Early and Recent History and Genealogical Records
of Many of the Representative Citizens
SAMUEL W. HEADLEE. As one reviews the history of Greene county and looks into the past to see what people were prominent in its early development, he will find that for more than three-quarters of a century, the period covering its first settlement to the present time, the Tennesseeans have been closely connected with the progress and advancement of this section of the state. Wild was the region into which they came. Its forests stood in their primeval strength, the prairie land was still unbroken, and the Indians still roamed through the woodlands and over the plains, seeking the deer and lesser game which could be found in abundance. The Headlee family, while not so early as some, yet figured in the early-day development of this locality. The late Samuel W. Headlee was of this number, and for a long lapse of years he was one of the most prominent men of the county, playing well his part in the local drama of civilization, not only clearing and developing the land, but aiding in the establishment of schools and churches, and was a public servant of unquestioned ability and integrity; in fact, the various members of this sterling old family have ever manifested the characteristic thrift of the emigrants from the old state of "Hickory" Jackson, and justly entitled to representation in this work.
Samuel W. Headlee was born in, Maury county, Tennessee, March 6, 1823. He was a son of Caleb and Mary (Steele) Headlee. His parents were from North Carolina, but emigrated to Tennessee in a very early day, where they lived until 1836, when they emigrated overland to Missouri and settled in Greene county, began life in true pioneer fashion, and here Caleb Headlee spent the rest of his life engaged in farming, dying in 1847. Samuel W. Headlee was thirteen years old when he accompanied his parents to Greene county. He grew to manhood on the farm and received such educational advantages as the schools of those early days afforded, and for some time taught school in this county. In 1850 having caught the "gold fever," he crossed the great western plains to California, where he spent four years, engaging successfully in mining. Upon his return here he purchased the old homestead upon which he spent the rest of his life, and was regarded as one of the county's leading farmers of that period. He was elected to the lower house of the state Legislature by the Benton Democracy, re-elected in 1862 and in 1864. In 1866 he was elected by the Republicans to the state Senate, and in 1872, he, to heal the breaches in his party, became a candidate for the lower house, and was elected by a handsome majority. He was again elected to the Legislature in 1876. In all that period of sixteen years he voted as his conscience and judgment dictated, and won for himself the applause and approval of all good men, doing much for the general good of his county and looking carefully after the interest of his constituents. He was a faithful and conscientious servant of the people, and his long retention in important official positions would indicate that the people here reposed implicit confidence in his ability and honesty. During the Civil war he took an active part in the service of the Union and in 1862, to that end, was commissioned captain of a militia company. From 1863 to the close of the war, he was captain in the Sixteenth Missouri Cavalry of the Federal army. In 1874 he was complimented by a nomination by the people's committee as their candidate for lieutenant-governor upon the ticket headed by Major Gentry. After retiring from public life he devoted his attention to general farming on a large scale, and in the decline of a long, useful and honorable life enjoyed the satisfaction of peace with himself and the full confidence of those who knew him best. His death occurred on February 6, 1900.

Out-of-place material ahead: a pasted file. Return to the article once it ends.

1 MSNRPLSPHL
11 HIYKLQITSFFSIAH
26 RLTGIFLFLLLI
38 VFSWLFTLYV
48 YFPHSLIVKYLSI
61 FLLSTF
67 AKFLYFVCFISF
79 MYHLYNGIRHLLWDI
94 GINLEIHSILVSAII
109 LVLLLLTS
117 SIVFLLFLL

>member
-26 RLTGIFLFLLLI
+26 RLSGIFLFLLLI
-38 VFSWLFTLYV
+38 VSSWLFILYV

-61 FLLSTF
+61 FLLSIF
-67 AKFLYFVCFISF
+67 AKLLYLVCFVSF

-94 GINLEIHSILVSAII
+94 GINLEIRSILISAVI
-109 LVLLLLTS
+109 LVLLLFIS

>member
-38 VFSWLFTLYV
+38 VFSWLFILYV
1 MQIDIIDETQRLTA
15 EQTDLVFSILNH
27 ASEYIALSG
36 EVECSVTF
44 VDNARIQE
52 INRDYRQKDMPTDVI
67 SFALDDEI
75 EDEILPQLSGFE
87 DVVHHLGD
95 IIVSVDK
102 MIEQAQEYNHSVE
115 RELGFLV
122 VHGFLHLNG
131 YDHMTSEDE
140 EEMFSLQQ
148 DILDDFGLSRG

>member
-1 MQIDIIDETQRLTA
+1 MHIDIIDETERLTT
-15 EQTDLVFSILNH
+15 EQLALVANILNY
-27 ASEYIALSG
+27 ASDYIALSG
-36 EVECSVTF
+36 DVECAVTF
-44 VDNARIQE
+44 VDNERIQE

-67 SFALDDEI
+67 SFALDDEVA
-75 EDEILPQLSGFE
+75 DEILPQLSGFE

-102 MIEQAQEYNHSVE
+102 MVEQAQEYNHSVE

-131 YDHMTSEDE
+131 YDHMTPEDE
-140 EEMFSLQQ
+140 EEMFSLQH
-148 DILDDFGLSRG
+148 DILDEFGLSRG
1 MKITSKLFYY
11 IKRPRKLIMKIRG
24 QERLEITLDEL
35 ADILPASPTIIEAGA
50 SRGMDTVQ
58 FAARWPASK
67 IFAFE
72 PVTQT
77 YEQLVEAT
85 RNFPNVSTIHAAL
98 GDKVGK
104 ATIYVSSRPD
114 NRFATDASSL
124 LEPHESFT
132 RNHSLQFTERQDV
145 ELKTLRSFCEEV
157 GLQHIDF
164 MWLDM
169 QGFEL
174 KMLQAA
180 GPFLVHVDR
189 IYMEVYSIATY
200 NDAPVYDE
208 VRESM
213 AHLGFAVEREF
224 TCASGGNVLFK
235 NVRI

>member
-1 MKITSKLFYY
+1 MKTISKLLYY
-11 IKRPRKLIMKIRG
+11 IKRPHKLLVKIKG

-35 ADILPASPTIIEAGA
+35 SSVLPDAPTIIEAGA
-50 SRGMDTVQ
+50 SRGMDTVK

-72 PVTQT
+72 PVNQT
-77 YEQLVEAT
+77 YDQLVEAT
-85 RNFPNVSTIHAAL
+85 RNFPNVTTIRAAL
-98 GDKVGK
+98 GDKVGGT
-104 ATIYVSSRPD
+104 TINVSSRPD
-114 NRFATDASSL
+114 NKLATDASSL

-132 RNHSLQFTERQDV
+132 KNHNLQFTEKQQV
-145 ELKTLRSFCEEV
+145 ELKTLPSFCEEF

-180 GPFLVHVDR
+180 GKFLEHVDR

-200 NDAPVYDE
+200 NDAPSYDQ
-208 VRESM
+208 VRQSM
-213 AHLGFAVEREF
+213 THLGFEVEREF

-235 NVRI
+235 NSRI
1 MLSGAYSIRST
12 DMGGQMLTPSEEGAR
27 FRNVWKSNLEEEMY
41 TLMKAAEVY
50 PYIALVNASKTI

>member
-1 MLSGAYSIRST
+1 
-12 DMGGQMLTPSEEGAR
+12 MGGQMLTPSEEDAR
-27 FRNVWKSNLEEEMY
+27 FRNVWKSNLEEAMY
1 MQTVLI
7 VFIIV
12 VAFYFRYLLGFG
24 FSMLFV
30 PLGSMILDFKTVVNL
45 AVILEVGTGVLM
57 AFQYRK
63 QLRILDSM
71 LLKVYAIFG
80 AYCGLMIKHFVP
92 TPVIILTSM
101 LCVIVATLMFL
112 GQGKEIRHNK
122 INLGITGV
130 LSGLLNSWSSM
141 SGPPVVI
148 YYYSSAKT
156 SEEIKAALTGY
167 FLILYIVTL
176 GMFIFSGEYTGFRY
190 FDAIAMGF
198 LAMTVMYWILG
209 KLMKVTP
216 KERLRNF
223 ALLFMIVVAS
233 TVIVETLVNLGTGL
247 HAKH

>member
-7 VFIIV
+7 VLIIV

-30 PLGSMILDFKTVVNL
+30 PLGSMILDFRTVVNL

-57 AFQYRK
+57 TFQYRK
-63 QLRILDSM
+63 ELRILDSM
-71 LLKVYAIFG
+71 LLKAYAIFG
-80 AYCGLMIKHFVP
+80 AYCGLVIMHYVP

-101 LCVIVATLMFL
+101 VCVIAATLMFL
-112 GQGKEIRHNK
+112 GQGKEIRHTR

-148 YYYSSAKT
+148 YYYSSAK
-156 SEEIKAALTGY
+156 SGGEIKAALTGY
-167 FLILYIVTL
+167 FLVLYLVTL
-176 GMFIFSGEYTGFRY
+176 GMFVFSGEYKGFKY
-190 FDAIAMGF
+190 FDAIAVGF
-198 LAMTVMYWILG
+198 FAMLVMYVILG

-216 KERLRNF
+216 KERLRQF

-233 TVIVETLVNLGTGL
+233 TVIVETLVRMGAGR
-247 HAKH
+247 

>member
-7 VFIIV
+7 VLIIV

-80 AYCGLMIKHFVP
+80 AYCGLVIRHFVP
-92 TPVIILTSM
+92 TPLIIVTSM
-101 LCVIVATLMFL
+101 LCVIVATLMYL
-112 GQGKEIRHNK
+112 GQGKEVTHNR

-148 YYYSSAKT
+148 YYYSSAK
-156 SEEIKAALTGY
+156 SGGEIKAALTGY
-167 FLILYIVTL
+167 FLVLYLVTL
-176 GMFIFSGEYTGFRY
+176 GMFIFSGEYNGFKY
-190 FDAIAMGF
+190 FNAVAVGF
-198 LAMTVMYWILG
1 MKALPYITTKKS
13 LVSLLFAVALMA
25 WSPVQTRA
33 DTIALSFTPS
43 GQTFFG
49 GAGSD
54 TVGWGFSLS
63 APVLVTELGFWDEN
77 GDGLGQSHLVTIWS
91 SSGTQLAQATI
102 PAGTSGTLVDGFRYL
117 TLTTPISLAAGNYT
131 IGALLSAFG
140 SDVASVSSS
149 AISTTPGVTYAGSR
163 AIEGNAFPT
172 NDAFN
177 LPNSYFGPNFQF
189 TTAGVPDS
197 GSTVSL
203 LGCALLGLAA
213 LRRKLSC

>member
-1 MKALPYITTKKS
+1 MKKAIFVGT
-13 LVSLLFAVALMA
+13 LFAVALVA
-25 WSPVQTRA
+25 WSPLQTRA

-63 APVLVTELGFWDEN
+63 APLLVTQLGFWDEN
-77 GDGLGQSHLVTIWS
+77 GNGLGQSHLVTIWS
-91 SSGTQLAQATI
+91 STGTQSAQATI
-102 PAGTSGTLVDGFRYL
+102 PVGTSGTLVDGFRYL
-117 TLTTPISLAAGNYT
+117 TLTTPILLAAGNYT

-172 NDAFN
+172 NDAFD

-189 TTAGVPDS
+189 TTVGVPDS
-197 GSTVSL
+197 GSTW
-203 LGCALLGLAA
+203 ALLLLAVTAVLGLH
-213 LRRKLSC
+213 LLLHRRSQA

Samuel W. Headlee was married May 2, 1855, to Emily L. Armor, a daughter of Washington and Nancy S. (Kerr) Armor, natives of Georgia and North Carolina, respectively. They immigrated to Missouri in 1846 and settled in Polk county. After remaining there until about 1848, the Armor family removed to Greene county and here the parents spent the rest of their lives, being long since deceased.
To Samuel W. Headlee and wife nine children were born, namely: Warren E., born on July 27, 1857; Arthur B., born on April 12, 1858, died in infancy; Margaret E., born on July 4, 1859; Blondville D., born on September 4, 1861; Samuel M., born on February 5, 1865, died on August 14, 1887; James W., born on July 28, 1867; Claude L., born on November 20, 1871; Cora M., born on June 16, 1873, died on November 20, 1903; she was the wife of Avery Robards, and to their union one child was born, Jessie Margaret, whose birth occurred September 30, 1903; she was taken by her grandmother when six weeks old and is still living in her home. Jessie E. Headlee, youngest of our subject's children, was born on September 13, 1875, and died on August 26, 1899.